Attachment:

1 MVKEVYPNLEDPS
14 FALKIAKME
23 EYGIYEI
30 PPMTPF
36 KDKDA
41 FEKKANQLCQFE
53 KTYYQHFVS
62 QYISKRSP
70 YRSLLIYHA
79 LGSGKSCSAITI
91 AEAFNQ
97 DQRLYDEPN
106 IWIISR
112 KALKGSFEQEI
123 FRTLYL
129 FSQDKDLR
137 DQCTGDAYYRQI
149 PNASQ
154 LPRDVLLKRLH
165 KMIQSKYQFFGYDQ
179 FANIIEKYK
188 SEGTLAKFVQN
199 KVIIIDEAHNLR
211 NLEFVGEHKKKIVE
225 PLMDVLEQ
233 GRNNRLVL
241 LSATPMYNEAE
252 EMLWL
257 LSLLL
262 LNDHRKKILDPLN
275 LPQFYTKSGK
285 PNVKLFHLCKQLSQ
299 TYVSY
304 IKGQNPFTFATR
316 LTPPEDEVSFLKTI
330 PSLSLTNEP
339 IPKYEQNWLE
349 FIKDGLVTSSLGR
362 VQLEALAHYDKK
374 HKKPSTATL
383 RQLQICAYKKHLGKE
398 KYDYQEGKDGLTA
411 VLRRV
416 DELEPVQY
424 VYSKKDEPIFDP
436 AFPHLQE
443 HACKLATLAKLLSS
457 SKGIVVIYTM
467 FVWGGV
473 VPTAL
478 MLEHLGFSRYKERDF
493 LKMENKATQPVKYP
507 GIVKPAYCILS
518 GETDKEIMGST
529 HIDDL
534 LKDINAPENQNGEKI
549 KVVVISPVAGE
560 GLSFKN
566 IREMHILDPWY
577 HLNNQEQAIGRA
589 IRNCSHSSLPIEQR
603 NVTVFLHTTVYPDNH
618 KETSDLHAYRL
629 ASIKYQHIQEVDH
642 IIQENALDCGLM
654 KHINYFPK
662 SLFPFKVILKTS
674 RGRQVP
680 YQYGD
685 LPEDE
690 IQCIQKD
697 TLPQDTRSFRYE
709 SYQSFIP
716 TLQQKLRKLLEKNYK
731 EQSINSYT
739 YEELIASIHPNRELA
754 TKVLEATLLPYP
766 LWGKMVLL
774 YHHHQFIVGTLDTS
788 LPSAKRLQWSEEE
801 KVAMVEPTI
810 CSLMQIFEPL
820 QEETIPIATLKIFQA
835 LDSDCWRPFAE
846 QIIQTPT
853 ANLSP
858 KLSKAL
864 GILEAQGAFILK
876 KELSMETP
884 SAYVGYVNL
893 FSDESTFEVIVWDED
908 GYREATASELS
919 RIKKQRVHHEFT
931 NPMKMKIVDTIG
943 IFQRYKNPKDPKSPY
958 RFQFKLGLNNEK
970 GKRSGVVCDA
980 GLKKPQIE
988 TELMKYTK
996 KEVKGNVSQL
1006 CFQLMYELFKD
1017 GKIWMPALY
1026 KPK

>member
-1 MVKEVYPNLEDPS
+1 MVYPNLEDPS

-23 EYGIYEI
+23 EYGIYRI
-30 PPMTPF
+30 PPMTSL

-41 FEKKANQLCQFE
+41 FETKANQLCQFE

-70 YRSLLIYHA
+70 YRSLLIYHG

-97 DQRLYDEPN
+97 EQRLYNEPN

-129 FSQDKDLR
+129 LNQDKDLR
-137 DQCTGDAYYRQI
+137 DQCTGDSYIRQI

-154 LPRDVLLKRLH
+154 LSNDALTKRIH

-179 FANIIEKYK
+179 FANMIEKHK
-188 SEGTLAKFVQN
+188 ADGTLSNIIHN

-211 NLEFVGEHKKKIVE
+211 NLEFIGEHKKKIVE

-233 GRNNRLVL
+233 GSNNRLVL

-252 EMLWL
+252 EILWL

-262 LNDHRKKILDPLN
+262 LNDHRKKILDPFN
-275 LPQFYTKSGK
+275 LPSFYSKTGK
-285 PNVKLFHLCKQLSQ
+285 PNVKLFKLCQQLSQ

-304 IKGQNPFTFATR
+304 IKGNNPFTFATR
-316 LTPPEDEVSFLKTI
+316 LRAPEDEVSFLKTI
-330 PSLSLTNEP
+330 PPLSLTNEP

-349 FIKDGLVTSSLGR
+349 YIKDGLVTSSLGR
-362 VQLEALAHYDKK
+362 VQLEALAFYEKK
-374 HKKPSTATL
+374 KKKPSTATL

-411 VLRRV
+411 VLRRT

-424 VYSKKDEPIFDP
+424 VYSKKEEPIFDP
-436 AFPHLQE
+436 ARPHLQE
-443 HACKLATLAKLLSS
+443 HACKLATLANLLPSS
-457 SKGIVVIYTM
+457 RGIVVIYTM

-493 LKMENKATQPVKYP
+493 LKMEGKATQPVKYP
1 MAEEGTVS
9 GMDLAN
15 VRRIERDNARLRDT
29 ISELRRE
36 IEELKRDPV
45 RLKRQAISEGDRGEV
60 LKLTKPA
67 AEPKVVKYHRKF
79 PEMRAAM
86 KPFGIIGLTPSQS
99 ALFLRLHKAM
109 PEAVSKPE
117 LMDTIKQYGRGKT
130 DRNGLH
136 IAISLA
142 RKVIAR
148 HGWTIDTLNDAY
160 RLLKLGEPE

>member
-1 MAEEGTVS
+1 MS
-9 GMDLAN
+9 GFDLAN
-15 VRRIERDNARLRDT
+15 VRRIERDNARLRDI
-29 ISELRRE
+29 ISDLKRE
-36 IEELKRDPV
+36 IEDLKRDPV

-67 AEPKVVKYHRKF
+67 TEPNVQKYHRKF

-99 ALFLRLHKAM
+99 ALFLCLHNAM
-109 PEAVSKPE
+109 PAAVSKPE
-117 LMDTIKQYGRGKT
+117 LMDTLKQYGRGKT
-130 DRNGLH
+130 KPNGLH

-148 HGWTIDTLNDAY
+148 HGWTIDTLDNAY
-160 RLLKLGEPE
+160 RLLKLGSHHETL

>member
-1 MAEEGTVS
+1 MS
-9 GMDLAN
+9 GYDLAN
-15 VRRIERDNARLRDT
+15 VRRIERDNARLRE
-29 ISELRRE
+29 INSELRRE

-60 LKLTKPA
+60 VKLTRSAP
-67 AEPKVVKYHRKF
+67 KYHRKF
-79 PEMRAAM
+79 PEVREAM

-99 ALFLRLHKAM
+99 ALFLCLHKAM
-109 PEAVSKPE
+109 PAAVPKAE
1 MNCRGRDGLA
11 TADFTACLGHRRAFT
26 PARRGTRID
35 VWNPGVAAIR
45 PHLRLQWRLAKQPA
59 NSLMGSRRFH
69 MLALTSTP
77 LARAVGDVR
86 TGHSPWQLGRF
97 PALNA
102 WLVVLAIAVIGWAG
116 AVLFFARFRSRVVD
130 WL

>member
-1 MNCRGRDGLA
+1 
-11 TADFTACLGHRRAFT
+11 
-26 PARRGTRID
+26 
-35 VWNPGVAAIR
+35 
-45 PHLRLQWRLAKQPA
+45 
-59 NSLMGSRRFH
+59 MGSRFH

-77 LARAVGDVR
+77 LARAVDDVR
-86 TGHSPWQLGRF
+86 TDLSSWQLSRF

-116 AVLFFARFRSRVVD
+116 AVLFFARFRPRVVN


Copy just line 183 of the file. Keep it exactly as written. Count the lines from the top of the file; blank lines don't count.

+1 MS